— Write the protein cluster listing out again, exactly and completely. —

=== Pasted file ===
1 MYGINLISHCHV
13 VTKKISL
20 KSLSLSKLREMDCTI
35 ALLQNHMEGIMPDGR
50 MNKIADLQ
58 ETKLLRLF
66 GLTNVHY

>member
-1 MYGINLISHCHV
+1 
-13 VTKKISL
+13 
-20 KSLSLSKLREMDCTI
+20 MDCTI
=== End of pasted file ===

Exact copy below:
1 MYGINLISHCHV
13 VTKKISL
20 KSLSLSKLREMDCTI
35 ALLQNHMEGIMPDGR
50 MNKIADLQ
58 ETKLLRLF
66 GLTNVHY

>member
-1 MYGINLISHCHV
+1 
-13 VTKKISL
+13 
-20 KSLSLSKLREMDCTI
+20 MDCTI